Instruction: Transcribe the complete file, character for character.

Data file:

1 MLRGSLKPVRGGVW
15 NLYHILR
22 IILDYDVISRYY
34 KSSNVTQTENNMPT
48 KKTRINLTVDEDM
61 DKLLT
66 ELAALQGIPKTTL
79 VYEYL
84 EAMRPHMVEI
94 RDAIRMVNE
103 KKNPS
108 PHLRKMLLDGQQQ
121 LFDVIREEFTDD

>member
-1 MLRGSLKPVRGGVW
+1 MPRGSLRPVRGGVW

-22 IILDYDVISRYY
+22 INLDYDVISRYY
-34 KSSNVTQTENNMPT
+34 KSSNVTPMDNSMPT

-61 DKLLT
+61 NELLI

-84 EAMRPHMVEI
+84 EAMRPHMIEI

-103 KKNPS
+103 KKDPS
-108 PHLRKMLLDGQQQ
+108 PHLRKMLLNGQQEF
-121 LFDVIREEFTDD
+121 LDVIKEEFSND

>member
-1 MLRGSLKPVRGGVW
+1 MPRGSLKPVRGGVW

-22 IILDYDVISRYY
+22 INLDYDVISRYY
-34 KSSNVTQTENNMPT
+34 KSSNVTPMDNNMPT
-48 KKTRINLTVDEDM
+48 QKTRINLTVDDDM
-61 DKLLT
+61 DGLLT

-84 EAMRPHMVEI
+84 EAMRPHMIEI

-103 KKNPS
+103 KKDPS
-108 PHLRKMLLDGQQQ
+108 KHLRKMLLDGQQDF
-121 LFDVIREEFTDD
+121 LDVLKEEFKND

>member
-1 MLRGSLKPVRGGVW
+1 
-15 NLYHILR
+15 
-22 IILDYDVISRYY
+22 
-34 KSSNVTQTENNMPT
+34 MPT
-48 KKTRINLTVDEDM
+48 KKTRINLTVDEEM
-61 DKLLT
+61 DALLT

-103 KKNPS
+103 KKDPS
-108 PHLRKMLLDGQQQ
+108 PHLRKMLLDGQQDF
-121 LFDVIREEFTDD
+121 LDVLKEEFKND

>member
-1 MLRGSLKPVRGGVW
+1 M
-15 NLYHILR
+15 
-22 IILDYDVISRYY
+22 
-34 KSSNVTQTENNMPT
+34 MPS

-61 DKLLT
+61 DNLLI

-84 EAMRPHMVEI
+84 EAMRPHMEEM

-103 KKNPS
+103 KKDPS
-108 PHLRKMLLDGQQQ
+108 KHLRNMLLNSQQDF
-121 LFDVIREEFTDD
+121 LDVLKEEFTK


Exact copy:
1 MLRGSLKPVRGGVW
15 NLYHILR
22 IILDYDVISRYY
34 KSSNVTQTENNMPT
48 KKTRINLTVDEDM
61 DKLLT
66 ELAALQGIPKTTL
79 VYEYL
84 EAMRPHMVEI
94 RDAIRMVNE
103 KKNPS
108 PHLRKMLLDGQQQ
121 LFDVIREEFTDD

>member
-1 MLRGSLKPVRGGVW
+1 MPRGSLRPVRGGVW

-22 IILDYDVISRYY
+22 INLDYDVISRYY
-34 KSSNVTQTENNMPT
+34 KSSNVTPMDNSMPT

-61 DKLLT
+61 NELLI

-84 EAMRPHMVEI
+84 EAMRPHMIEI

-103 KKNPS
+103 KKDPS
-108 PHLRKMLLDGQQQ
+108 PHLRKMLLNGQQEF
-121 LFDVIREEFTDD
+121 LDVIKEEFSND

>member
-1 MLRGSLKPVRGGVW
+1 MPRGSLKPVRGGVW

-22 IILDYDVISRYY
+22 INLDYDVISRYY
-34 KSSNVTQTENNMPT
+34 KSSNVTPMDNNMPT
-48 KKTRINLTVDEDM
+48 QKTRINLTVDDDM
-61 DKLLT
+61 DGLLT

-84 EAMRPHMVEI
+84 EAMRPHMIEI

-103 KKNPS
+103 KKDPS
-108 PHLRKMLLDGQQQ
+108 KHLRKMLLDGQQDF
-121 LFDVIREEFTDD
+121 LDVLKEEFKND

>member
-1 MLRGSLKPVRGGVW
+1 
-15 NLYHILR
+15 
-22 IILDYDVISRYY
+22 
-34 KSSNVTQTENNMPT
+34 MPT
-48 KKTRINLTVDEDM
+48 KKTRINLTVDEEM
-61 DKLLT
+61 DALLT

-103 KKNPS
+103 KKDPS
-108 PHLRKMLLDGQQQ
+108 PHLRKMLLDGQQDF
-121 LFDVIREEFTDD
+121 LDVLKEEFKND

>member
-1 MLRGSLKPVRGGVW
+1 M
-15 NLYHILR
+15 
-22 IILDYDVISRYY
+22 
-34 KSSNVTQTENNMPT
+34 MPS

-61 DKLLT
+61 DNLLI

-84 EAMRPHMVEI
+84 EAMRPHMEEM

-103 KKNPS
+103 KKDPS
-108 PHLRKMLLDGQQQ
+108 KHLRNMLLNSQQDF
-121 LFDVIREEFTDD
+121 LDVLKEEFTK